As I was listening to Chef Amadeus spring from one idea to
the next, a powerful image popped into my head, which I had seen in the Harvard
University Food For Thought course 2013, during Chef Grant Achatz’s spotlight.
It was an idea spider graph, essentially. No, I bet that’s
not the real name. I actually have no idea what it’s called.
Anyway, in his presentation video, Chef Grant (with his
R&D team) drew a key ingredient in the middle of a page. Then he would draw
lines radiating from that key ingredient of potential pairing ingredients and
flavor profiles. Then from those second ingredients, he would brainstorm other
components that would balance. Then a tertiary list of pairings for those
components. And so forth until the page is full. Then he would look at those
ingredients and evaluate how those would pair with the original, key
ingredient. Sometimes a unique pairing was identified, and a brilliant dish
would begin to develop.
Let’s give it a try. Now, I wrote this in one stream of
thought, so you’re really following along the brainstorming I did.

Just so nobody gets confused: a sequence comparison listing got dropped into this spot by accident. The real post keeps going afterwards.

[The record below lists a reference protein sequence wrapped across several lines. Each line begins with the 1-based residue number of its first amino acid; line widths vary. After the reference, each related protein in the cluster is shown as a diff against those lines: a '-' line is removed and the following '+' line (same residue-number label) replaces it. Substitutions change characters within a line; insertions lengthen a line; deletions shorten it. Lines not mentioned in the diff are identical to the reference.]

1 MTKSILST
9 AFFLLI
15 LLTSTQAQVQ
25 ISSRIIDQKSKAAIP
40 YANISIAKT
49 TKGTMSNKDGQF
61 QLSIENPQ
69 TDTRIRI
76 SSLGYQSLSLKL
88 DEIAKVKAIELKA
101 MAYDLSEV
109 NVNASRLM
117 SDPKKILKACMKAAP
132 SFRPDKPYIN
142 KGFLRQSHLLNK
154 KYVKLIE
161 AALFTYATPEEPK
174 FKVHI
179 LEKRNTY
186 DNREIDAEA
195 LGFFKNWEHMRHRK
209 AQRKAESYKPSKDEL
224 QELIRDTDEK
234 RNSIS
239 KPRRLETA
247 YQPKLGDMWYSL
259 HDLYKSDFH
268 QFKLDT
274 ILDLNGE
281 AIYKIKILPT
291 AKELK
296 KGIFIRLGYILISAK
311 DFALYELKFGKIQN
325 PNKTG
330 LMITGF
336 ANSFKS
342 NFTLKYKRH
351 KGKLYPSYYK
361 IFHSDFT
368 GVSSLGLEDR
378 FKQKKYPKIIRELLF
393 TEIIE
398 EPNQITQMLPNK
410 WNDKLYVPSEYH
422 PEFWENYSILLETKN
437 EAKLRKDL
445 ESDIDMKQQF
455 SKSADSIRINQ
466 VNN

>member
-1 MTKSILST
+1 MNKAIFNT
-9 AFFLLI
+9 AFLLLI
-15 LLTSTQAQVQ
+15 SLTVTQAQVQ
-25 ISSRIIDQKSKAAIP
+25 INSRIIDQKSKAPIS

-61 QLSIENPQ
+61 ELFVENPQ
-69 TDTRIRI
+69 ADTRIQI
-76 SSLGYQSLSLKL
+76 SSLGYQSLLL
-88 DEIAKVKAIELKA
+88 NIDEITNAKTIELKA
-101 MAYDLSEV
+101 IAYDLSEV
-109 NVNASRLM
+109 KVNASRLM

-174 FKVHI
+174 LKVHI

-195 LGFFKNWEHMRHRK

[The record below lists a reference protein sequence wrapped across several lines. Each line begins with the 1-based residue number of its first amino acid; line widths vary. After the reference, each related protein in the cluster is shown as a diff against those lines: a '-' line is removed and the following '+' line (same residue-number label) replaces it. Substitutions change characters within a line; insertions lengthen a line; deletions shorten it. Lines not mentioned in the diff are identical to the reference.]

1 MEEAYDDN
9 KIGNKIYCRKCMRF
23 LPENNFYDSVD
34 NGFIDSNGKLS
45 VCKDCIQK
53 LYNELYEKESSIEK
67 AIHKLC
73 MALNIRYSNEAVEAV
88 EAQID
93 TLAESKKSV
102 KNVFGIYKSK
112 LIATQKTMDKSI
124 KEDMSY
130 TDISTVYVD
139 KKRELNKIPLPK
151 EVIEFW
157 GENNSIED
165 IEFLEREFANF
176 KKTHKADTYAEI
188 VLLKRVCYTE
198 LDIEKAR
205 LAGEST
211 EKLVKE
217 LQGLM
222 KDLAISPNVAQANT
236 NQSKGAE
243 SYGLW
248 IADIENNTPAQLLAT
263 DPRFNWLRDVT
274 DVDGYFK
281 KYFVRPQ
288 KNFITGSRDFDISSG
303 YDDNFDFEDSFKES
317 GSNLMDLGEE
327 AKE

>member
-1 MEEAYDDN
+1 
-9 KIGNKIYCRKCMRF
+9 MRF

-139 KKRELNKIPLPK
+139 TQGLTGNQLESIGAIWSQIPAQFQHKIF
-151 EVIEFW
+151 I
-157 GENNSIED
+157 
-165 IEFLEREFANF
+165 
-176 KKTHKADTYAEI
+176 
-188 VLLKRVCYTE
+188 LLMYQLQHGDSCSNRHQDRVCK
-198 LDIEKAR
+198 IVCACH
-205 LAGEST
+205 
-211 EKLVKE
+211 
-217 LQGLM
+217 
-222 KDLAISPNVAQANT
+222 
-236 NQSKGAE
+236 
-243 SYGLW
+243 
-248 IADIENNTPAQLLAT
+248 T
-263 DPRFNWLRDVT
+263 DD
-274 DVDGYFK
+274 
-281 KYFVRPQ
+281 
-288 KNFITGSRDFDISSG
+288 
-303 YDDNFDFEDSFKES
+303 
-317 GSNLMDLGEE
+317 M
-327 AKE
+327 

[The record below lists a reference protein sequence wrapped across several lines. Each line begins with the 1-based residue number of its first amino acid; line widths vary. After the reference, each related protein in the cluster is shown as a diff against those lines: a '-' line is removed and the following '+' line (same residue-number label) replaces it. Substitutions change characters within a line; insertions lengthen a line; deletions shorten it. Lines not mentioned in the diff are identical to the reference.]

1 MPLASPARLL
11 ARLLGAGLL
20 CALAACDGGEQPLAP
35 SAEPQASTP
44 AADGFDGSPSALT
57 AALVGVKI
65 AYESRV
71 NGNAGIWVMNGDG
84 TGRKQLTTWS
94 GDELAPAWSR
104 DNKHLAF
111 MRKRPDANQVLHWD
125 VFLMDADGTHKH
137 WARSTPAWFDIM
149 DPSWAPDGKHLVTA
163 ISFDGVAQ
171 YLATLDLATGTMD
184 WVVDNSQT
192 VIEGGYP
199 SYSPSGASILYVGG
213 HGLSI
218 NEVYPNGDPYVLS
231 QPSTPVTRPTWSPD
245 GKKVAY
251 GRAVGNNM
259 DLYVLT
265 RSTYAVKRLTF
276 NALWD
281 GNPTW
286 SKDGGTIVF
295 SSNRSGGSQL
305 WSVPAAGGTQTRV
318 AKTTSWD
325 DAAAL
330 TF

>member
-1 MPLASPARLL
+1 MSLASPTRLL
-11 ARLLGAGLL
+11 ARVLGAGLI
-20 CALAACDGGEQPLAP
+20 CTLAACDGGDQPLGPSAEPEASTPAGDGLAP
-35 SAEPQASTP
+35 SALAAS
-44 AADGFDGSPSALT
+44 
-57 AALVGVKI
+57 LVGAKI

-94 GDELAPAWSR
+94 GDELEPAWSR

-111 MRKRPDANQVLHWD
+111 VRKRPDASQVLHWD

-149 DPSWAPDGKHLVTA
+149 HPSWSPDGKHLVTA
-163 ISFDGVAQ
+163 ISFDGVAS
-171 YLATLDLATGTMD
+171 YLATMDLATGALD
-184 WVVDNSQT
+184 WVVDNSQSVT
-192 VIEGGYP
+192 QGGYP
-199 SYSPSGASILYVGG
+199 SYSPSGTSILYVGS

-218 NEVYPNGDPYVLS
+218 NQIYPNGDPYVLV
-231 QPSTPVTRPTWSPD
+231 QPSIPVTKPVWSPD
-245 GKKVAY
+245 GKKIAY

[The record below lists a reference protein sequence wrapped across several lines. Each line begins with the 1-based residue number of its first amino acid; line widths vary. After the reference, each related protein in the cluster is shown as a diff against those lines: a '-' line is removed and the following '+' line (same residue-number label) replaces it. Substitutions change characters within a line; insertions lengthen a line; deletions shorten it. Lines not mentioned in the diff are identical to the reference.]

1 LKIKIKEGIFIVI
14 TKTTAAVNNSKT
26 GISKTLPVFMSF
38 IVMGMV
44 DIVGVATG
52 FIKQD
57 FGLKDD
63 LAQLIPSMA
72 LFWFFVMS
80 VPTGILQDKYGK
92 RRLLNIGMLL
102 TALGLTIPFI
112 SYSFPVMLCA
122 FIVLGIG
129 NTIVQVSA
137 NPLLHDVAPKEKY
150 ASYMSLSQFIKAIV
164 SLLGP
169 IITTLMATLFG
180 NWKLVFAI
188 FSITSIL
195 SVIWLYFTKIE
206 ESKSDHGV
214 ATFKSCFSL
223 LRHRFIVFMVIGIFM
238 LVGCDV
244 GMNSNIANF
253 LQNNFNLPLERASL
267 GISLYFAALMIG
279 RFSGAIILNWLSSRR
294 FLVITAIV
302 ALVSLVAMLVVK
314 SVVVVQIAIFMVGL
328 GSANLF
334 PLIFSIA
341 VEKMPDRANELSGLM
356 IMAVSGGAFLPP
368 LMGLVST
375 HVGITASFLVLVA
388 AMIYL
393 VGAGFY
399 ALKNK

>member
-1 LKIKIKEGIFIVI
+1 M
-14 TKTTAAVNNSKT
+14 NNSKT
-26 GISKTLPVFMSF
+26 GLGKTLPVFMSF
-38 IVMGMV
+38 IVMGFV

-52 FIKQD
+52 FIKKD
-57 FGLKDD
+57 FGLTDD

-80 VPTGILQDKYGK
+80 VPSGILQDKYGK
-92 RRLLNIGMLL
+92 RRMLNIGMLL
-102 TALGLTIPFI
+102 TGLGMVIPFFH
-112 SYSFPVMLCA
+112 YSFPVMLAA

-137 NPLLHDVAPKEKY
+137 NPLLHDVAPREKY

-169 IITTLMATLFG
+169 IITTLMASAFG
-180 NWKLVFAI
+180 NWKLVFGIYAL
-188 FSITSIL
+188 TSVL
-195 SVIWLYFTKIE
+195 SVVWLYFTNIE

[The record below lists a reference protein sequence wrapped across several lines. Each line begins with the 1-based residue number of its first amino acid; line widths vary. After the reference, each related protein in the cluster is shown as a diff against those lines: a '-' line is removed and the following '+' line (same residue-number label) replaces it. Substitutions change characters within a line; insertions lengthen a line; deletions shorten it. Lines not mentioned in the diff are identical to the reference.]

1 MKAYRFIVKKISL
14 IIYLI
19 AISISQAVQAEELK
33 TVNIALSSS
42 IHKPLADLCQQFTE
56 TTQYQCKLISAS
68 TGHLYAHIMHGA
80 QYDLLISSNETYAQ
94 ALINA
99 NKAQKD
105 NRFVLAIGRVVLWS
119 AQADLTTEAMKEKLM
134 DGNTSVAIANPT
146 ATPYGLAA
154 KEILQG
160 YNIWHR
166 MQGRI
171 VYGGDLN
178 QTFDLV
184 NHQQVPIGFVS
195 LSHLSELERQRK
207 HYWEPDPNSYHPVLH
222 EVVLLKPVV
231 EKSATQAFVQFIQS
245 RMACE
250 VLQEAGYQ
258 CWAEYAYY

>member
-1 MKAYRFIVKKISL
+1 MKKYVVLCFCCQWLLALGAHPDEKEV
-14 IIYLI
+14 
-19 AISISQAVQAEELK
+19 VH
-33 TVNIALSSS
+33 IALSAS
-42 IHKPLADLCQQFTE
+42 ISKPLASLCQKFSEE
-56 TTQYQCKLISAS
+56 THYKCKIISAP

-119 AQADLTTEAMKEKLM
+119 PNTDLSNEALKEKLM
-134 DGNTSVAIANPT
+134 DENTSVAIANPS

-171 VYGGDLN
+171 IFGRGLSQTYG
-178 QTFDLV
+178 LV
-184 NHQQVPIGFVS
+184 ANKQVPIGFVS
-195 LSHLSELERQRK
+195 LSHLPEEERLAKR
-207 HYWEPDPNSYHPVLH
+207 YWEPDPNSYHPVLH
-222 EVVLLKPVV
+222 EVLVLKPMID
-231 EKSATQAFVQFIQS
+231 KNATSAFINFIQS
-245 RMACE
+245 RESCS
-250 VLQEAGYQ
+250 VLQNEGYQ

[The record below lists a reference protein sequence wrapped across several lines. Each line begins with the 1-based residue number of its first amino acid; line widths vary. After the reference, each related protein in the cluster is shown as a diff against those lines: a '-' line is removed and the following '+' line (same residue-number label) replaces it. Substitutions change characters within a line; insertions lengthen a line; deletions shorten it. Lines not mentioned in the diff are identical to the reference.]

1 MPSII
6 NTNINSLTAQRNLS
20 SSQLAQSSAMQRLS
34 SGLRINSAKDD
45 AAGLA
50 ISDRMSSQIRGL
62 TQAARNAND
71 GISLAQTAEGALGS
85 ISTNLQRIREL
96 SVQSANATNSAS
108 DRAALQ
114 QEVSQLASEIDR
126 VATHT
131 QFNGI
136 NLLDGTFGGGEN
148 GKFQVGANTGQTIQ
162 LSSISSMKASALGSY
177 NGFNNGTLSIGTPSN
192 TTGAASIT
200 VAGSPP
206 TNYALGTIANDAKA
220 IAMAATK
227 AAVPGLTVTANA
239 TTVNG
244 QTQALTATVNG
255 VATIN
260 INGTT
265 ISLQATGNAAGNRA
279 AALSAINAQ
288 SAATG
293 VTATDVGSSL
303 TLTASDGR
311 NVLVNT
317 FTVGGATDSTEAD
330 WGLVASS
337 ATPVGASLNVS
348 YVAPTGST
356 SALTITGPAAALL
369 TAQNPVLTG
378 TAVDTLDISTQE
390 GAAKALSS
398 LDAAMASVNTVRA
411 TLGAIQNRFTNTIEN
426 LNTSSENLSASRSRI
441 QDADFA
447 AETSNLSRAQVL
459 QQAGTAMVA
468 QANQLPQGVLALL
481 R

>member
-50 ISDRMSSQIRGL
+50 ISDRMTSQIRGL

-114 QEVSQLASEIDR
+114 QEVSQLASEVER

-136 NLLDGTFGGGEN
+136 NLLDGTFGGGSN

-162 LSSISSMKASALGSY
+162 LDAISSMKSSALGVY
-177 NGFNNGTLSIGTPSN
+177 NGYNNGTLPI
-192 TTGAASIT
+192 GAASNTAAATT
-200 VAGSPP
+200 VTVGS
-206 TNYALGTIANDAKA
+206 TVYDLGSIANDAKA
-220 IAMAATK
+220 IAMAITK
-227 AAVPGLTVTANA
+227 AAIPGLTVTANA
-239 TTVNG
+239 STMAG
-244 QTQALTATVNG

Take the ideas listed yesterday that Chef Amadeus and I
discussed. He had led off with a “simple” scallop dish on a plate. Write that
in the middle of your page.
Now, what pairs with scallops, and what do you often see?
Draw a line and write that word and continue drawing
radially around the scallop word. A few items came to me: bacon, chorizo,
cream, white wine, tomato sauce, butter.
Now draw a line from bacon. What pairs with bacon? Apples,
Applewood, lettuce & tomatoes, eggs, kale, smoke, pineapples.
Draw a line from pineapples. What else goes with pineapples?
Coconuts, slushies, salsa, grilling, candied pineapple/dried pineapple.
Okay, now look back at your center ingredient and your
tertiary or even quaternary ingredients, if you went one more level past
pineapple. Can your tertiary or quaternary ingredient(s) pair with the center
ingredient? Yup, most definitely. Pineapple salsa on a sear-grilled scallop is
definitely a real dish. The acid and heat from the salsa would cut through the
creamy, buttery scallop beautifully.
And there you have it: idea spider graph.
Next week–How Chef Amadeus uses the “What if” question in
the kitchen.